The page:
4. The Alchemist – Paulo Coelho
Surely everyone wonders what their life’s calling is. This book has us follow a shepherd who, in a defiance of prudence but moved along by mysterious encounters and unexpected wisdom, decides to leave everything behind several times over. Sometimes confusing but always inspiring, The Alchemist can teach us to persevere in the face of overwhelming adversity. While it arguably has only one point to make, it makes that point very well – and the point is an important one. Maktub.
5. Through the Language Glass – Guy Deutscher
Does language determine the way we think, feel, even perceive reality altogether? Mostly no. But as you will read in this book, it has a profound effect even on mundane, every-day situations nonetheless. Reading it will certainly make you think and perhaps even inspire you to learn another language.
6. World Order – Henry Kissinger
Anyone who wants to understand contemporary global politics is going to find a treasure trove of observations, analyses and explanations in this book. It has its biases, of course. But whether you are looking for historical context or a brilliant insider take on why things happened the way they did, you will rarely find today’s world (or rather, the world of roughly five years ago when it came out) explained anywhere more accessible than in this book.
7. Seven Pillars of Wisdom – Thomas Edward Lawrence
War stories always offer valuable perspectives to those of us who have had the luxury of a lifetime of peace. But what I liked most about this book was how it contextualizes what is possible. Desert-crossings, asymmetric warfare, surviving against impossible odds and emerging the victor in the end – an amazing story, made all the more enjoyable by being based on what really happened. You are reading the man’s own account, though, so don’t expect 100% accuracy. But whatever it lacks in the faithfulness-department it more than makes up for with authenticity. And you can even read it for free!
8. Big Wolf and Little Wolf by Nadine Brun-Cosme
I cried the first time I read this book. A sobbing cry reserved for the bereft. I repeatedly read it, because it is just lovely, and sometimes, I still cry. The other times, I pretend not to. Fortunately, the tears from rereading it are not born out of grief, but of gratitude.
This little story constantly reminds me of the purity of love and how it chips at the ego, an experience both terrifying and liberating, if we are brave enough to submit ourselves to it. If you are broken hearted, in love, or looking for love, I highly recommend Big Wolf and Little Wolf.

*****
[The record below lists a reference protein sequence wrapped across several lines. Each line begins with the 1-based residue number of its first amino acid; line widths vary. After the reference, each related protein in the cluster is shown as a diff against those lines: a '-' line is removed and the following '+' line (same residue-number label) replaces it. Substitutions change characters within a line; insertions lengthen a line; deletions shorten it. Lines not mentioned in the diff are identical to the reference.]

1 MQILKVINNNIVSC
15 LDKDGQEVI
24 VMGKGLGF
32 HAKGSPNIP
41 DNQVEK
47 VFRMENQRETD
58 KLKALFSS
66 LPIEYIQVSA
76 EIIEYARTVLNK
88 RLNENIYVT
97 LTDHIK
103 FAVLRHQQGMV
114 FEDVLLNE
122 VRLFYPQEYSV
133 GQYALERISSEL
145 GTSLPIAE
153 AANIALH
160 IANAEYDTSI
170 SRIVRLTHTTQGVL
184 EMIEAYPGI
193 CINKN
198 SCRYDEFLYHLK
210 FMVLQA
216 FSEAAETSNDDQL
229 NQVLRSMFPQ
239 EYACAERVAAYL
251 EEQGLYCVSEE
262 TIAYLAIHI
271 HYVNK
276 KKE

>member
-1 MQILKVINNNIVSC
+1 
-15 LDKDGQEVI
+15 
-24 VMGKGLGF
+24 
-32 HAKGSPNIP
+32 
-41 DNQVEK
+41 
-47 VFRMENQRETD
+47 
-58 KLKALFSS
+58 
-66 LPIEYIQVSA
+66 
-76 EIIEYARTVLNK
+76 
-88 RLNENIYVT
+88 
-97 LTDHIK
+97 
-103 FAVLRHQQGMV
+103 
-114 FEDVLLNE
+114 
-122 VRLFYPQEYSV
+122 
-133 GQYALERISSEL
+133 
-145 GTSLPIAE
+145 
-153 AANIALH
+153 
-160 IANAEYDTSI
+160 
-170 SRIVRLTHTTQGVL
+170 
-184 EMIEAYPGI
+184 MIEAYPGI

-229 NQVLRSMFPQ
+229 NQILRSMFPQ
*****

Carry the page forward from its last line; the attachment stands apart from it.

9. The Missing Piece Meets The Big O by Shel Silverstein
A lot of my relationship with Markus is aligned with this magical, minimalist book. Similar to the Missing Piece, we were both looking for something more, but not from another, but within ourselves. Similar to the Missing Piece, we thought the only way we can be happy next to someone is if we are whole, without the need to use another person to fill our holes. Similar to the Missing Piece, we met, and kept meeting, until we were like the Big O, and now we are finally rolling together happily. Read this if you are tired of disastrous and disappointing relationships. More than an interesting book to read, it is life changing.
10. 33 Strategies of War by Robert Greene
Some people read for pleasure, while others dive into books for learning. You can learn a lifetime from 33 Strategies of War. It is history, politics, self-help, tragedy, strategy, romance, and even comedy, rolled into one.
I remember writing and taking a lot of notes while reading this book. It is what I wished The Art of War by Sun Tzu to be, at least structurally, then I would have distilled its wisdom better instead of having my brain wrestle and writhe in an attempt to decode it. Get this book to fortify your mind in an enjoyable way.
11. The Wisdom of Insecurity: A Message for an Age of Anxiety by Alan Watts
I believe that Alan Watts, to be experienced, must be heard, not read. Fortunately, there are tons of his lectures on YouTube, and in fact, it is one of the first things that connected Markus and I when we first met in Boracay in 2017. He introduced me to Alan Watts, and with excitement, I do the same for you, if you have not already. Markus also lent me this book, fast forward several years, and it is an important read to take your mind off the ‘chasing mode’ and into the ‘enjoying mode’.
12. The Goldfinch by Donna Tartt